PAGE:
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FTC Demands Sony’s Full Disclosure About its DRM-CDs

Sony BMG Music Entertainment arrived at a settlement with the Federal Trade Commission on January 30, 2007 over the conflict of adding anti-piracy rootkit software on its DRM-laden CDs without informing the user.

According to the settlement, Sony BMG a combination of Sony Corp. and Germany's Bertelsmann AG must make further disclosures for the consumers and allow them to exchange the CDs, said the FTC. The settlement also requires Sony to reimburse consumers for any damage to their PCs.

Sony BMG's anti-piracy software restricted the devices to play music only by those which Sony Corp., Microsoft Corp., or other Windows compatible devices have designed. The software also limited the number of copies of the music to three that not only could pose security risks for the consumers but were also relatively hard to uninstall, the agency said.

The FTC chairman Deborah Platt Majoras said that installations of secret software that result in security risks are uninvited and illegal. Since the computers belong to their owners, companies must fully disclose the limitations inherent in their products' usage. This is important so consumers can make informed decisions as to whether they want to purchase and install the item.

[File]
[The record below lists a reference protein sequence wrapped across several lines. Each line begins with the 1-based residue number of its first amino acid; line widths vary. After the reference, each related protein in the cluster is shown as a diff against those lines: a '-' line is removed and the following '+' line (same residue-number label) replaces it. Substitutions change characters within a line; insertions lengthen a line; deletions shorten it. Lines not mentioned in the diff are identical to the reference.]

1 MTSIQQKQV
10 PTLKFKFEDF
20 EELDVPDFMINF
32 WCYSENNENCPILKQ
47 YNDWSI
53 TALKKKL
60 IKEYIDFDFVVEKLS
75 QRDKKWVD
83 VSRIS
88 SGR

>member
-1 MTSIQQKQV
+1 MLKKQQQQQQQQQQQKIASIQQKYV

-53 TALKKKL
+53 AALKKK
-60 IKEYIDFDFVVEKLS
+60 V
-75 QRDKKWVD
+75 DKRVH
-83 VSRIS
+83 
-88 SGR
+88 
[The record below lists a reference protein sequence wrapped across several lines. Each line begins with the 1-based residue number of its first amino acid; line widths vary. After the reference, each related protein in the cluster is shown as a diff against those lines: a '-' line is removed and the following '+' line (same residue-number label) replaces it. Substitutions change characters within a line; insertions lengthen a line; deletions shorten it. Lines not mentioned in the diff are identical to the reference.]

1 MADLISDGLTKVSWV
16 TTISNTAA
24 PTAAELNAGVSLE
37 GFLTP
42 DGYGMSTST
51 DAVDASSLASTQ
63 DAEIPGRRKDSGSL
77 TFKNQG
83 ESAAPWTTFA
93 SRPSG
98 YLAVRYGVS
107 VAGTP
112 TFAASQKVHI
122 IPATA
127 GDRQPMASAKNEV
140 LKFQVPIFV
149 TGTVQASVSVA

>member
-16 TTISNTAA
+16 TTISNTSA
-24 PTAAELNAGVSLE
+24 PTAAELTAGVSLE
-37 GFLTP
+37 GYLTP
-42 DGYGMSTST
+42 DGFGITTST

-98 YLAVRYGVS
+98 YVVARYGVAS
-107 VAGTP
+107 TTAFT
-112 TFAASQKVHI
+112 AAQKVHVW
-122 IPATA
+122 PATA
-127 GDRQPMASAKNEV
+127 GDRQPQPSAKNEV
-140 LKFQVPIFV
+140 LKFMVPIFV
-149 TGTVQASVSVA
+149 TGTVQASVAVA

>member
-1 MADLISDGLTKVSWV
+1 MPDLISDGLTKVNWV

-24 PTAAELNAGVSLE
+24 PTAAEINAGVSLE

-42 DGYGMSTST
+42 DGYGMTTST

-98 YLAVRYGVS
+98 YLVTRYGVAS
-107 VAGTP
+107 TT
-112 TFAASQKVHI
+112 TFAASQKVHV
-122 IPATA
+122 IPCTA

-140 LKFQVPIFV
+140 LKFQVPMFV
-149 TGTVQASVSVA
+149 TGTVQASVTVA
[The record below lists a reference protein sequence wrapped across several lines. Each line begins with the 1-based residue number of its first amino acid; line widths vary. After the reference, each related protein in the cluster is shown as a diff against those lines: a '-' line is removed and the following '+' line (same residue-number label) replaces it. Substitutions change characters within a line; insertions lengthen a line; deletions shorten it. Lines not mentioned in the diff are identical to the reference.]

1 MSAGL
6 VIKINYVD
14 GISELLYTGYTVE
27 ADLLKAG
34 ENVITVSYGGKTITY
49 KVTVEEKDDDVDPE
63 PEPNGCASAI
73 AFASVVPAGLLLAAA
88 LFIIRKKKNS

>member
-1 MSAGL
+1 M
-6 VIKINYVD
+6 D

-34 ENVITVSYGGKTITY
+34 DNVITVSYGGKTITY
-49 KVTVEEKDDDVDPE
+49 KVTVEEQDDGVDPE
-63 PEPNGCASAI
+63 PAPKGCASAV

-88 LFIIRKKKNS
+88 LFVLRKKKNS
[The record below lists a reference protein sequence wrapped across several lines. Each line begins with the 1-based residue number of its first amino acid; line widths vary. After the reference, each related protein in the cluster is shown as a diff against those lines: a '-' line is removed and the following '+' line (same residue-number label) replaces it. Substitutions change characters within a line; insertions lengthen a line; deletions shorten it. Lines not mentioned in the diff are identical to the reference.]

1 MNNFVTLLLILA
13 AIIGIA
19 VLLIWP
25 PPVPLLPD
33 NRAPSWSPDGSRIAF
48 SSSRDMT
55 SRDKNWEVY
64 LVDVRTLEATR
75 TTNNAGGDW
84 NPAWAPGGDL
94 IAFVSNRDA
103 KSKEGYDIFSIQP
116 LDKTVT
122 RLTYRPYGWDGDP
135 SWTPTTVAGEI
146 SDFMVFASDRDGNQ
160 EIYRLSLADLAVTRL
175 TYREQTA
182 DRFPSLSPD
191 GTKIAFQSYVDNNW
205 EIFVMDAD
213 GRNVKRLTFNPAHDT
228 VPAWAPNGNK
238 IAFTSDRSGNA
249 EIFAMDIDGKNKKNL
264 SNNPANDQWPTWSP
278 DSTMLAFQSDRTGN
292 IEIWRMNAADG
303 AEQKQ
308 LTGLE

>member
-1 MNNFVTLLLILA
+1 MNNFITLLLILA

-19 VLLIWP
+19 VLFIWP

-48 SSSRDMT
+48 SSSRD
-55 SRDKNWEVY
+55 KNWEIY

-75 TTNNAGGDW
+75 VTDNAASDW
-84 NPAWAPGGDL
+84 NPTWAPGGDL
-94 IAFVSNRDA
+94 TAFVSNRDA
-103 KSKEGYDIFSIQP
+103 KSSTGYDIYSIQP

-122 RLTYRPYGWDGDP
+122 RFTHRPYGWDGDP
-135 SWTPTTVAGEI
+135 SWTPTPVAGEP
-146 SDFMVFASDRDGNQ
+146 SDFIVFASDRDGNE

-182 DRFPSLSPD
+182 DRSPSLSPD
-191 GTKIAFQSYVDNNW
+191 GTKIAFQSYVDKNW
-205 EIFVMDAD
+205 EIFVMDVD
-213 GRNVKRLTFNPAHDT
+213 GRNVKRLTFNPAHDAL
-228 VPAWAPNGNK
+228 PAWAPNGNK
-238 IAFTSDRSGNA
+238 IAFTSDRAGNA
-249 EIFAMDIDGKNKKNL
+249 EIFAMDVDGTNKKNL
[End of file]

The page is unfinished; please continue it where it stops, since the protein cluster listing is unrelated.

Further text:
The settlement occurred a month after Sony consented to pay $4.25 million to settle the lawsuits over the mentioned issues. The clamor over the XCP and MediaMax software Sony separately embedded on selected music titles came up in late 2005, when XCP software was found to be a rootkit that conceals files and running processes behind the Windows desktop.

Sony BMG had previously expressed the need to take extra precautions against music piracy. But many considered the controls highly restrictive. For example after ripping songs from the DRM-laden CDs onto PCs, it was not possible to load them onto iPods.

The FTC presented that Sony BMG acted deceptively by not disclosing adequately that the software installed on the consumers' computers would restrict copying and use of CDs on those PCs. The agency further argued that it was a breach of federal law to install software that would track items for marketing reasons without users' knowledge and approval.

Related article: FTC Reaches Million-Dollar Settlement For Spyware

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